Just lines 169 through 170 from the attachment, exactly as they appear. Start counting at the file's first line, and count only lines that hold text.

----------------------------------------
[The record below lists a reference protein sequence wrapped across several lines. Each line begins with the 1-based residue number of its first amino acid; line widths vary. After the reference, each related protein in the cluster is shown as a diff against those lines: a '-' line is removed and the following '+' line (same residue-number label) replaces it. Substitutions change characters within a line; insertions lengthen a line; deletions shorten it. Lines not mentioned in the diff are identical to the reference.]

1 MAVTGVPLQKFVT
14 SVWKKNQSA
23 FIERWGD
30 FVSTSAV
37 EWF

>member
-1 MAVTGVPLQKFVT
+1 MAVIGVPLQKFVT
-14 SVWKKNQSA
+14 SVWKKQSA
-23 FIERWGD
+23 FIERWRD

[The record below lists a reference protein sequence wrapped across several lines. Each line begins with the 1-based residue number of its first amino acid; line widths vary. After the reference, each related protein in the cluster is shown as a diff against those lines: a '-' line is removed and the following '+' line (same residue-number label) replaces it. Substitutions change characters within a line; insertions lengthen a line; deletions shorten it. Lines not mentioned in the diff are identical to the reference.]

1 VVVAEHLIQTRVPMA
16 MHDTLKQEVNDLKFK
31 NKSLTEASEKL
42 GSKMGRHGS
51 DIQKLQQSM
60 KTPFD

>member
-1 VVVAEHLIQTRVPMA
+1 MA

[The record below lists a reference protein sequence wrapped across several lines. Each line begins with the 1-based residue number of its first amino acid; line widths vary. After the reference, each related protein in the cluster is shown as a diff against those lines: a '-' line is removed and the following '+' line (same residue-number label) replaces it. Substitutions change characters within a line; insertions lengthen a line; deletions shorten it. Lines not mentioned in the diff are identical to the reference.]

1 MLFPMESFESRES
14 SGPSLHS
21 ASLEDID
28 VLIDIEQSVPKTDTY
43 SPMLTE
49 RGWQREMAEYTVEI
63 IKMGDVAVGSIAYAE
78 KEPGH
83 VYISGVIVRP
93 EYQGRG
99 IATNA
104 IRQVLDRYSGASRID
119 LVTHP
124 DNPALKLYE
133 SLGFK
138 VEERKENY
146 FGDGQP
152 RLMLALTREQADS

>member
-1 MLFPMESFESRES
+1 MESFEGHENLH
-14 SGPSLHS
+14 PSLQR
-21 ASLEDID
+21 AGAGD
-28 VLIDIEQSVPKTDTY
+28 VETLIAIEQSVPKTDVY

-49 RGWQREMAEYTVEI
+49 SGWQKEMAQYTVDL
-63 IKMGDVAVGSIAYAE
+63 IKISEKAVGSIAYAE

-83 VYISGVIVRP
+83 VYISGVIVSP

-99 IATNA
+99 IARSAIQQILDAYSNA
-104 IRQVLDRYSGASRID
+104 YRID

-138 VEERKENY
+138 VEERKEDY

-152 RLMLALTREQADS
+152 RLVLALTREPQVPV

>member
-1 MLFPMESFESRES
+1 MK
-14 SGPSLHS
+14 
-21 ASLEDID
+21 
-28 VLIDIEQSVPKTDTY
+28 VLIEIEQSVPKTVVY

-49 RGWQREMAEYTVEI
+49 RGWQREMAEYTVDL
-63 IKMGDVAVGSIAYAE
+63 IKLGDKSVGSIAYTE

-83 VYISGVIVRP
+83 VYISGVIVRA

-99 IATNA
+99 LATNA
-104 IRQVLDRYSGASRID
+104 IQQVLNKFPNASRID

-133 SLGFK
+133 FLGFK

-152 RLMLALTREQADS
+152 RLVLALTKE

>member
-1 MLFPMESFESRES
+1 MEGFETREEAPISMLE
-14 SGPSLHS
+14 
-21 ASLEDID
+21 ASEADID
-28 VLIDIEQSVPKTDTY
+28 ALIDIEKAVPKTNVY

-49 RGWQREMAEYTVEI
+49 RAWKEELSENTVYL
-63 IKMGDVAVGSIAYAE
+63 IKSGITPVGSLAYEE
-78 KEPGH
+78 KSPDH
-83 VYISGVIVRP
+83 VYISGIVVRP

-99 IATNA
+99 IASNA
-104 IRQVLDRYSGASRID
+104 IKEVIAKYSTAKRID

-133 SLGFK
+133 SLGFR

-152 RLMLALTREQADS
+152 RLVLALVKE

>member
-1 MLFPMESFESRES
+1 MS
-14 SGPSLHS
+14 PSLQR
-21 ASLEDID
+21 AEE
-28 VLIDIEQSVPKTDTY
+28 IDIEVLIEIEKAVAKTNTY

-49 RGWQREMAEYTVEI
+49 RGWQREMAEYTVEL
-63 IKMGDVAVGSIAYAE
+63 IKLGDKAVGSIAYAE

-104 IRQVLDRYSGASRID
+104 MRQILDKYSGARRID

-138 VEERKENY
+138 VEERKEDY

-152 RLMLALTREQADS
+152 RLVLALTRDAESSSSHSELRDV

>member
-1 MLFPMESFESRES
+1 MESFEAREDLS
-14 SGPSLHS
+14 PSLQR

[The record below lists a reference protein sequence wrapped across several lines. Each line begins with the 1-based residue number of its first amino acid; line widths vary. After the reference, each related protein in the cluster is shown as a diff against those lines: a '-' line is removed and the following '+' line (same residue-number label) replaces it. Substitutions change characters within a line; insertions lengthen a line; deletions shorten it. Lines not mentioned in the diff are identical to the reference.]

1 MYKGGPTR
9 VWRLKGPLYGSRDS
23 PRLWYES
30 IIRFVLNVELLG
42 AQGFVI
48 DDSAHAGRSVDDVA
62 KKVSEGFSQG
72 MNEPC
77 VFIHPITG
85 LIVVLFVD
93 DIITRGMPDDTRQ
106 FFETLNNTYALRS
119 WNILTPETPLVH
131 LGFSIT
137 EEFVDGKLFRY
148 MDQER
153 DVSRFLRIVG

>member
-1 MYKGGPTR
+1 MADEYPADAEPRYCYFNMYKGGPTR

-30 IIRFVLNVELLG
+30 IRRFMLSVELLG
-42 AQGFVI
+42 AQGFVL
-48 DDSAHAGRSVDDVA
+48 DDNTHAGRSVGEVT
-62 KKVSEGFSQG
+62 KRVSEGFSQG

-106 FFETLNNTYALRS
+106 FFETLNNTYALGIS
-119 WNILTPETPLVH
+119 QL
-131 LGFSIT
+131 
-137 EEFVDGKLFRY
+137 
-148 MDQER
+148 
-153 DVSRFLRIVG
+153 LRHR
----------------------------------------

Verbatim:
-119 WNILTPETPLVH
+119 QL